I Miss The Days

I really wouldn’t mind going back to a time before the internet, social media and smartphones. When it was new, it all seemed amazing and great, ushering in an era of endless possibilities to communicate and share ideas, thoughts and experiences. And for many it has allowed us to do just that. But as the novelty has worn away and time presses on, I see the down side to this ever intrusive digital lifestyle; people are showing far more interest in being online then engaging with the people and environment around them. From the husband who eats his meal with Twitter open on his computer after work, to the friend constantly checking their Instagram notifications or the mother who “Facebooks” every moment of her newborn’s life. We have become obsessed with our digital presence rather than being completely present with our loved ones and friends. It has gotten to the point that we now have things like “internet addiction” and “FOMO”, where people start to feel anxious and fear that they might be missing out on something if they don’t have access to the internet. For many being online has become their life. Everything is for show. Likes and retweets or lack thereof boosts or damages self esteem. Self worth is measured by “social engagement” and “influence” and egos hang in the balance by web traffic. 

It’s sad and disturbing.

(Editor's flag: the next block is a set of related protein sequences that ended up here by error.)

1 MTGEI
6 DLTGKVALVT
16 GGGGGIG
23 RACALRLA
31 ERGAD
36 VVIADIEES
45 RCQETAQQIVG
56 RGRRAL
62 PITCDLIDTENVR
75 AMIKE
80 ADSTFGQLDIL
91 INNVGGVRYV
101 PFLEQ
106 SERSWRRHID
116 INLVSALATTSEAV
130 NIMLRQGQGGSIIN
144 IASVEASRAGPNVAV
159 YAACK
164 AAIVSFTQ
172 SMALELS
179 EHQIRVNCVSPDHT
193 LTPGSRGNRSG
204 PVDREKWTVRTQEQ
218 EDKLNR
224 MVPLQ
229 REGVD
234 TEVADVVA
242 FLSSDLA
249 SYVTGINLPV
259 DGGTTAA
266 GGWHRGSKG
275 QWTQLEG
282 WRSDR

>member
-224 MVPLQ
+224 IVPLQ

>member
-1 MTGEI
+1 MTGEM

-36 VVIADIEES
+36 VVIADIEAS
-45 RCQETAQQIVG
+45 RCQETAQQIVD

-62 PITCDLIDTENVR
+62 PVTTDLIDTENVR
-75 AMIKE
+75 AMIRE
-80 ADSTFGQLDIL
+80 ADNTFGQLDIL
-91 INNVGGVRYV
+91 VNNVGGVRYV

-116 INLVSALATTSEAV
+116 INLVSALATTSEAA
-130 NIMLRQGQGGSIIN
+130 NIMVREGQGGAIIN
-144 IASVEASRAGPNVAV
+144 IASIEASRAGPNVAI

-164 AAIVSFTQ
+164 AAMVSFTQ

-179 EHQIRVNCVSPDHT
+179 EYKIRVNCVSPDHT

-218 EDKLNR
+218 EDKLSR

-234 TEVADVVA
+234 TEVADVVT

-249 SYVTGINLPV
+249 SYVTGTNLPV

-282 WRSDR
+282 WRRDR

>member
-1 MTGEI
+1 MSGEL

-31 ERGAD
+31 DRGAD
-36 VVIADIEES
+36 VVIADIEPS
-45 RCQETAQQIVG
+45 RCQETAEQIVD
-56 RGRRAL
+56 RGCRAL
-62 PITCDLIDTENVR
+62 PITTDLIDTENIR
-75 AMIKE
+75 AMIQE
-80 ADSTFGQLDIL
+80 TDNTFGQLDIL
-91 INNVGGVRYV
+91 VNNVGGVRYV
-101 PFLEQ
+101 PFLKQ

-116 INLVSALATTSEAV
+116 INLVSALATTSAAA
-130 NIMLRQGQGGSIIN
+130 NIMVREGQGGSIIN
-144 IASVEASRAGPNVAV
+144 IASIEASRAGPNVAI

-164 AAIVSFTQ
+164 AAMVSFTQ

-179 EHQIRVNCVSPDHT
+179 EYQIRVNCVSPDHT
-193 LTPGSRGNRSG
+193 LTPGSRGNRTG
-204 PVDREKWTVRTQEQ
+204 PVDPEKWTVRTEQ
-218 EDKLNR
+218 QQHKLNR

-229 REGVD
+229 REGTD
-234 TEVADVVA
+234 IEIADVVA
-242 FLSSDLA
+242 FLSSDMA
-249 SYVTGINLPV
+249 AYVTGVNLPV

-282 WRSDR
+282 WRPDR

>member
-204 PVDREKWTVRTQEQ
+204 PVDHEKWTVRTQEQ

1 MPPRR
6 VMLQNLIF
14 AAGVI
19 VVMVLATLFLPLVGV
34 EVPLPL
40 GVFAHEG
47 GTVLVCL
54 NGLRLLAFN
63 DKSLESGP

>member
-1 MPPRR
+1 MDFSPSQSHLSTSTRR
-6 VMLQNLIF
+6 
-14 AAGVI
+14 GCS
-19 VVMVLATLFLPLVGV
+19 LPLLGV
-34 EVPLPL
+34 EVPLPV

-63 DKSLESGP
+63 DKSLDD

I miss the days when people wrote letters to each other, where having a cup of coffee with a friend wasn’t interrupted by flashing lights  of notifications from gadgets and setting suns were simple enjoyed instead of being a backdrop to another selfie.

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17 thoughts on “I Miss The Days

  1. Indeed,so true. Nowadays one sees people sitting with each other but all are busy with their own cell phones either sending messages or chatting with others. People walking alone are talking on their earphones. There is no bonding, no attachment ,the only attachment one has is with their special inhuman friend ” mobile”. Very sad & pathetic . The first thi g when asked what can you not do without even for a day is the most obvious answer…mobile phones.!!

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  2. I recall one of Oprah’s shows that covered this very subject – she had a dysfunctional family obsessed with their cell/smartphones, tablets etc and there was no interaction ‘tween family members. Mother “calls” the family for supper via a text message. They picked up their meals and went back to their respective rooms. She asks son to take the garbage out – via a text message.
    I was at an art gallery a while ago, there were as many people working on their phones as looking at the art work.
    A crazy world, indeedy.

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    1. Wow. That’s a new definition of dysfunctional. What’s sad is that so many of us are so oblivious to what we’re are doing to ourselves.